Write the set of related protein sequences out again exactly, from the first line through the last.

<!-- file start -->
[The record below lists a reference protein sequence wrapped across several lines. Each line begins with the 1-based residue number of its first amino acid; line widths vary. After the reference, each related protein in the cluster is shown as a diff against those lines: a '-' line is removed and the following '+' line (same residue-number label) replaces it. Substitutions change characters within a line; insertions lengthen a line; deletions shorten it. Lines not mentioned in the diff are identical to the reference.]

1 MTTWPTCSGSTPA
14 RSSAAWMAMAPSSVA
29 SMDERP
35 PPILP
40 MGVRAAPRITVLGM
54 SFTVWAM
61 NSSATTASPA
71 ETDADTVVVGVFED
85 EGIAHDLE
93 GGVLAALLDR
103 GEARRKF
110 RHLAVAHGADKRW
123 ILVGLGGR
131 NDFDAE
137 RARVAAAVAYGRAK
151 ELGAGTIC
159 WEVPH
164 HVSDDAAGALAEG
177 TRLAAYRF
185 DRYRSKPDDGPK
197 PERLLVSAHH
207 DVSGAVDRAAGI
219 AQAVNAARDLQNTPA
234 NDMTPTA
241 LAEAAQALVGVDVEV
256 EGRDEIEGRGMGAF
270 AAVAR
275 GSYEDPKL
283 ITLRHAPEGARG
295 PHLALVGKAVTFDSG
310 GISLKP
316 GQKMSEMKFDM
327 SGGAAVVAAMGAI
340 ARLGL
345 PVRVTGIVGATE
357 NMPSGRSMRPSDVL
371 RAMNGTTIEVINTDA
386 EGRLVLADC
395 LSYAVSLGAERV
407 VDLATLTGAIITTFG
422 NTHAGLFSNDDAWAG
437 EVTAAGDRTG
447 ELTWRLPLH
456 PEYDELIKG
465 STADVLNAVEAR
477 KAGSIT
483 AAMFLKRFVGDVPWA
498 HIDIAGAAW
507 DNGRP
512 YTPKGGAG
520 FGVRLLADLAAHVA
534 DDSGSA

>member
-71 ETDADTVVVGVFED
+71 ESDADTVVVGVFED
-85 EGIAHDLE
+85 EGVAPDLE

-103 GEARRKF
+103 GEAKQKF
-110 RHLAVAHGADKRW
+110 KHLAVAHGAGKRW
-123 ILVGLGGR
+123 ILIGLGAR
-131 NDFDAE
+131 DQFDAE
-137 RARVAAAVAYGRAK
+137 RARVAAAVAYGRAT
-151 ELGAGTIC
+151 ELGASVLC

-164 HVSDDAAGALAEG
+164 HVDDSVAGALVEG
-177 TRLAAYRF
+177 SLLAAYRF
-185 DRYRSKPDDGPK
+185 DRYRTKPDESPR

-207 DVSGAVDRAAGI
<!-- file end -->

[The record below lists a reference protein sequence wrapped across several lines. Each line begins with the 1-based residue number of its first amino acid; line widths vary. After the reference, each related protein in the cluster is shown as a diff against those lines: a '-' line is removed and the following '+' line (same residue-number label) replaces it. Substitutions change characters within a line; insertions lengthen a line; deletions shorten it. Lines not mentioned in the diff are identical to the reference.]

1 MTTWPTCSGSTPA
14 RSSAAWMAMAPSSVA
29 SMDERP
35 PPILP
40 MGVRAAPRITVLGM
54 SFTVWAM
61 NSSATTASPA
71 ETDADTVVVGVFED
85 EGIAHDLE
93 GGVLAALLDR
103 GEARRKF
110 RHLAVAHGADKRW
123 ILVGLGGR
131 NDFDAE
137 RARVAAAVAYGRAK
151 ELGAGTIC
159 WEVPH
164 HVSDDAAGALAEG
177 TRLAAYRF
185 DRYRSKPDDGPK
197 PERLLVSAHH
207 DVSGAVDRAAGI
219 AQAVNAARDLQNTPA
234 NDMTPTA
241 LAEAAQALVGVDVEV
256 EGRDEIEGRGMGAF
270 AAVAR
275 GSYEDPKL
283 ITLRHAPEGARG
295 PHLALVGKAVTFDSG
310 GISLKP
316 GQKMSEMKFDM
327 SGGAAVVAAMGAI
340 ARLGL
345 PVRVTGIVGATE
357 NMPSGRSMRPSDVL
371 RAMNGTTIEVINTDA
386 EGRLVLADC
395 LSYAVSLGAERV
407 VDLATLTGAIITTFG
422 NTHAGLFSNDDAWAG
437 EVTAAGDRTG
447 ELTWRLPLH
456 PEYDELIKG
465 STADVLNAVEAR
477 KAGSIT
483 AAMFLKRFVGDVPWA
498 HIDIAGAAW
507 DNGRP
512 YTPKGGAG
520 FGVRLLADLAAHVA
534 DDSGSA

>member
-71 ETDADTVVVGVFED
+71 ESDADTVVVGVFED
-85 EGIAHDLE
+85 EGVAPDLE

-103 GEARRKF
+103 GEAKQKF
-110 RHLAVAHGADKRW
+110 KHLAVAHGAGKRW
-123 ILVGLGGR
+123 ILIGLGAR
-131 NDFDAE
+131 DQFDAE
-137 RARVAAAVAYGRAK
+137 RARVAAAVAYGRAT
-151 ELGAGTIC
+151 ELGASVLC

-164 HVSDDAAGALAEG
+164 HVDDSVAGALVEG
-177 TRLAAYRF
+177 SLLAAYRF
-185 DRYRSKPDDGPK
+185 DRYRTKPDESPR

-207 DVSGAVDRAAGI